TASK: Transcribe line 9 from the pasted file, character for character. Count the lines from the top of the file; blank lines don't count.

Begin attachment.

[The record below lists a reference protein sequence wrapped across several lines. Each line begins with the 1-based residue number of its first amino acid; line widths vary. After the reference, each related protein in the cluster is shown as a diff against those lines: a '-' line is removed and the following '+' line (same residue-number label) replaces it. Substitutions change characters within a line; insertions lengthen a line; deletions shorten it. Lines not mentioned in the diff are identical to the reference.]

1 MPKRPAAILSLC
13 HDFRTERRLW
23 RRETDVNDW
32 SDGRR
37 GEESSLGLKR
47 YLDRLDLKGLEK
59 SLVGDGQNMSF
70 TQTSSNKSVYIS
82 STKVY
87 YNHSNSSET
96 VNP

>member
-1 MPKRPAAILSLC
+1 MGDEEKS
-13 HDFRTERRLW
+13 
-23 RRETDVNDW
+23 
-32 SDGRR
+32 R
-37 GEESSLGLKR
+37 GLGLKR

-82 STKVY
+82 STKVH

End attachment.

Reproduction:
70 TQTSSNKSVYIS